Well, a scientist might, but we know that they’re just a minority group and the silent majority are sick and tired of pandering to minority groups. So “verifiable” in this sense has nothing to do with science. It simply means that something can be found in one of their newspapers about a reduction in Australia’s emissions. And, of course, it can’t .
As for what the editorial said about Direct Action:
“And Environment Minister Greg Hunt has the hazardous task of overseeing its untried replacement, an unloved $2.5 billion direct action fund cobbled together to burnish the Coalition’s climate credentials in early 2010. Ensuring this money leads to genuine carbon abatement rather than becoming yet another form of industry assistance — subsidising green projects that would have proceeded anyway — will be challenging.”
So, even the usual cheerleaders of the Abbott Government are calling direct action “unloved”.  Poor thing. We should remember it on Valentine’s Day and send it a card and some flowers.
And I would, except I don’t know where to send them because it doesn’t exist yet.
Ah well, maybe by 14th February!

3 comments

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  1. bighead1883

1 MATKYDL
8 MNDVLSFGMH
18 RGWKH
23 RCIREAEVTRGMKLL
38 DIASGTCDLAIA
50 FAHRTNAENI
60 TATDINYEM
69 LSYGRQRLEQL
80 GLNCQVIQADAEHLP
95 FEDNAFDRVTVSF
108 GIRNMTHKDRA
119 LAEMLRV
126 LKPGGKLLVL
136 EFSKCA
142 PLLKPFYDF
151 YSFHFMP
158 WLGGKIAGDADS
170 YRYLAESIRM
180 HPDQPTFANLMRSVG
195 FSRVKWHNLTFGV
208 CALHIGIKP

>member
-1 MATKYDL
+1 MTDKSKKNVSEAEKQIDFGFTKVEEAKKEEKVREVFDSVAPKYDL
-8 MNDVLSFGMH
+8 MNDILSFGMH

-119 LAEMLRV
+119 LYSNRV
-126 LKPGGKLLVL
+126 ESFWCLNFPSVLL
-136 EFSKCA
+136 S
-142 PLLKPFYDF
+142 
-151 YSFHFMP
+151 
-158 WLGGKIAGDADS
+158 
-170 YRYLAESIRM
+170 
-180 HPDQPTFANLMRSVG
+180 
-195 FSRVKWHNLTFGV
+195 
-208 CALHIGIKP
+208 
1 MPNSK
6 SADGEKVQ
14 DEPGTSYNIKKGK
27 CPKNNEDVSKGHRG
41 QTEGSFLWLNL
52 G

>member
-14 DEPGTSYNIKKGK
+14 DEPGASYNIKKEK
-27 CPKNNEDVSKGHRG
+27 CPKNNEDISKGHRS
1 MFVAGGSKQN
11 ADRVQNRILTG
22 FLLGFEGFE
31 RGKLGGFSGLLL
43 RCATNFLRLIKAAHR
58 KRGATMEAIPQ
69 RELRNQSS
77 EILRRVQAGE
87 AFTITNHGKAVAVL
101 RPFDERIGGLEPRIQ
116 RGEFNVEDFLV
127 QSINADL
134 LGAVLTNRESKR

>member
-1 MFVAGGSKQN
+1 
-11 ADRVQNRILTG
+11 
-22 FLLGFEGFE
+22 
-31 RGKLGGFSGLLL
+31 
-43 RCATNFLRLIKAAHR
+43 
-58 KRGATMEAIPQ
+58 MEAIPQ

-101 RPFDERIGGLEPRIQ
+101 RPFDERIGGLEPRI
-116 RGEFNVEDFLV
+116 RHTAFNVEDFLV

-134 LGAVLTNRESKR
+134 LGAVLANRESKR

Logic is truly only in the realm of the Left as in the Right it`s called irony.
    Loved the Big criminal vs the Big polluter analogy because it`s so true and the totally braindead RWNJ`s can`t work out how we can all see this so easily,Sheesh

  2. Anomander

    C’mon Ross, don’t you understand that the profit margins of big polluters are sacrosanct. Nothing may be done by government that impinges upon their ability to make larger and larger profits, or like the naughty children they are, they will pack-up their destructive business and take their filthy pollution somewhere else, and we wouldn’t want that would we?

    One only had to look at the stink they kicked-up at the prospect of a carbon tax. Rather than change their activities and adopting energy efficiencies (like everyone else has) – thereby avoiding the tax, they instead declared that they would pass along the costs to the consumers.

    Instead of challenging or legislating to prevent this gouging, the government meekly decided to hand consumers compensation for the price increases.

    So they still managed to maintain their massive profits without being forced to act in any way – yet they are still crying like babies about how badly they have been treated.

  3. Kaye Makovec

    Still lying about the carbon tax I see. Abbott and Co lied about the carbon tax adding $450 to the price of a new car.
    Holden themselves stated “An example is the carbon tax, which has a cost impact of approximately $45 per locally made Holden vehicle but is not passed on to customers.”
    They also said – “Holden also pays duty on imported parts for its locally made cars, which adds a price disadvantage of up to $300 per vehicle against competitor products which are imported
    duty free from countries such as Thailand with which Australia has a free trade agreement.”

    Scroll down to document page 14 of 42.
    http://www.pc.gov.au/__data/assets/pdf_file/0008/130211/sub058-automotive.pdf